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NYC Apartment Rents Soar To New Highs As Inventory Dwindles


Apartment rents in Manhattan hit their highest level ever last month, with prices up more than 30% over a year ago.

The median net effective rent hit $3,870 last month, according to appraisal firm Miller Samuel. That marks a more than 6% jump on last month and a 38.7% increase from April 2021. The vacancy rate is less than 2%, and the listing inventory is down by more than 70%. Just shy of 16% of leases included some form of concession, compared to nearly 50% last year.

“Inventory remains very, very tight, and demand is very high and extremely outpacing the supply,” Hal Gavzie, executive manager of leasing for Douglas Elliman Real Estate, told Crain’s New York Business.

“It is not a fun market for tenants at the moment,” he said, adding that in the current market, up to 50 people may look at an apartment the day it is put up for rent.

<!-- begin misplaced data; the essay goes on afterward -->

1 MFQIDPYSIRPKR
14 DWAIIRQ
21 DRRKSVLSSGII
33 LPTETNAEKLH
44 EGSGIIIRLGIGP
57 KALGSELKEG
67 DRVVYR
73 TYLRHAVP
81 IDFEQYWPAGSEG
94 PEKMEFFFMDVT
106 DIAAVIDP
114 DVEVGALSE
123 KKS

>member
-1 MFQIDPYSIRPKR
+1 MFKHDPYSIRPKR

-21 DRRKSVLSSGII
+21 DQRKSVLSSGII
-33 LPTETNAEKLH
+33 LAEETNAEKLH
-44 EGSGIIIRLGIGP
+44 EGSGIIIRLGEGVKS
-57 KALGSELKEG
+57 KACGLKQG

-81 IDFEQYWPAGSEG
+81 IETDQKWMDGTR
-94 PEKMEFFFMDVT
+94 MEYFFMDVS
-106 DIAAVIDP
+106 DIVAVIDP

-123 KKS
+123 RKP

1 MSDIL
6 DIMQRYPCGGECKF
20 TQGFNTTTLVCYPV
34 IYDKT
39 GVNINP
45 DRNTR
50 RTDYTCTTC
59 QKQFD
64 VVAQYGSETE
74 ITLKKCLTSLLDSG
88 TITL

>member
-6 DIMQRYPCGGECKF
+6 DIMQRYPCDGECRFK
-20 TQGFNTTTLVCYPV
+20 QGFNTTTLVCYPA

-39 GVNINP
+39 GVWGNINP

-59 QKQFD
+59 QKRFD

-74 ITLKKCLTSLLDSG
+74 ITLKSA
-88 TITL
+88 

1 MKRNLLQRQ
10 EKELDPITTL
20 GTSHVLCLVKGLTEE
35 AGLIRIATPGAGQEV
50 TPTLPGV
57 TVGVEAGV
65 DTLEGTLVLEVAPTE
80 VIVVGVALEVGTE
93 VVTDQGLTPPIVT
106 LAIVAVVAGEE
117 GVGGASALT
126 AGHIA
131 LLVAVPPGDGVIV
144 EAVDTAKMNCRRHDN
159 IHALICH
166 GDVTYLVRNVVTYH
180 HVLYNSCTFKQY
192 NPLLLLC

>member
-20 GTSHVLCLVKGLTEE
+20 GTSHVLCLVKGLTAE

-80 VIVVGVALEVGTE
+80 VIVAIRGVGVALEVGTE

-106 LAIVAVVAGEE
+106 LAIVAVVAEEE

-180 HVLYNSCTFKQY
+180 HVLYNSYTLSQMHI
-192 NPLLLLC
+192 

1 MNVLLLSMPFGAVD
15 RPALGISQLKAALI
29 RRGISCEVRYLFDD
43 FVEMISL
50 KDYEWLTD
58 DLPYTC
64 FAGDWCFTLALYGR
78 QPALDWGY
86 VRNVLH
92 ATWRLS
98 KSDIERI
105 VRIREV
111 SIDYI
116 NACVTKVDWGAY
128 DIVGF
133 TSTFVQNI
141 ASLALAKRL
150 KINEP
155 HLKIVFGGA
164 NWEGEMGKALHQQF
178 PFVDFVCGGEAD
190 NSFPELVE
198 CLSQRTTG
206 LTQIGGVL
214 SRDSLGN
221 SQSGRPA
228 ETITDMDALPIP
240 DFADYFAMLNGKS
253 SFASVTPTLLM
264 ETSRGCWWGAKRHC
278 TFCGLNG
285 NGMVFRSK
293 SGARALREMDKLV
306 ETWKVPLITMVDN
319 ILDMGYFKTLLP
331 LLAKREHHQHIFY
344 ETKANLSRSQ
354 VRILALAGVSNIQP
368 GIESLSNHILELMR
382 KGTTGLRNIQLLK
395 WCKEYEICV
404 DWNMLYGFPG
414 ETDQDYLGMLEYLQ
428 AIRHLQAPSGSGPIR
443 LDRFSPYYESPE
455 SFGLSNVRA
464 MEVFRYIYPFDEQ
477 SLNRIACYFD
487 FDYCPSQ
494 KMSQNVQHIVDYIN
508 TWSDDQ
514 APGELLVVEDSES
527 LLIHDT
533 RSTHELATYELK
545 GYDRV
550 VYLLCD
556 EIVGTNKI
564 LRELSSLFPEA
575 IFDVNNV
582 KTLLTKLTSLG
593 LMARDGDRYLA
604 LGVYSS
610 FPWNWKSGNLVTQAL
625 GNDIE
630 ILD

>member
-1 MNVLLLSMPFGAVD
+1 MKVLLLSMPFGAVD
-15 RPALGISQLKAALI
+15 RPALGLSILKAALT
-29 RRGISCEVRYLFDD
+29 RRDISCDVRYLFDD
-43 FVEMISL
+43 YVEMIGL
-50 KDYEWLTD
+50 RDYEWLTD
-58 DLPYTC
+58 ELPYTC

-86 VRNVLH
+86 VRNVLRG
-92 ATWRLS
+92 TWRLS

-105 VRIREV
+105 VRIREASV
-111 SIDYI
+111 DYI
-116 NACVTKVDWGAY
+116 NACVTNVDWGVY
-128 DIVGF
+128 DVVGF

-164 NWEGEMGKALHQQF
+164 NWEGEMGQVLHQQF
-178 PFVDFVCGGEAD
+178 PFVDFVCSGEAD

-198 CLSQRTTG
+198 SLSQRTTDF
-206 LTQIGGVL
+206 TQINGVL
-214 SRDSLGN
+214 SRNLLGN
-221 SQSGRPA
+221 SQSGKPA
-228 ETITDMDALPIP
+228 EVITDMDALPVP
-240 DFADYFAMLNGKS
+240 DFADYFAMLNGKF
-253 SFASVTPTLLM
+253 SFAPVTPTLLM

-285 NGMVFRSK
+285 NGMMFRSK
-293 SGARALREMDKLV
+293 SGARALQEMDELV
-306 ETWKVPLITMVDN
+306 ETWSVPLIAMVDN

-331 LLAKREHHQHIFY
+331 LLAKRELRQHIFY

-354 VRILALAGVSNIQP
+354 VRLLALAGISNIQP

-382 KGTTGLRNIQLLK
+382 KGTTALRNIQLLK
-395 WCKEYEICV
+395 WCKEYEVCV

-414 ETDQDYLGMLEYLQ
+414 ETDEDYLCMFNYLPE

Last month, studios were renting for an average of $2,994 in Manhattan, while three bedrooms were at an average of $8,809. Miller’s report noted that net effective rents in the borough are now at the highest annual rate on record, and a third of all luxury rentals involved bidding wars.

In Brooklyn, the effective median rent has increased faster and faster over the past six months. In April, the median net effective rent was $2,998, a near 15% increase year-over-year. An average studio in the borough leased at $2,697, with three-bedrooms going for $4,546.

Queens also experienced enormous rises, with median net effective rents at $3,050 — a 28.7% increase from last year.

The city’s rental market tanked in the worst of the pandemic, sending Manhattan's net effective rents tumbling 19% year-over-year between January 2020 and 2021.

But the low rents caused a flurry of lease signings, and by the end of summer last year, tenants were finding the incentive packages and deals were a thing of the past. The speed of the recovery has taken many by surprise — and while rising rents are good news for landlords, many are concerned about increased regulations that may come as governments try to respond to major affordability problems.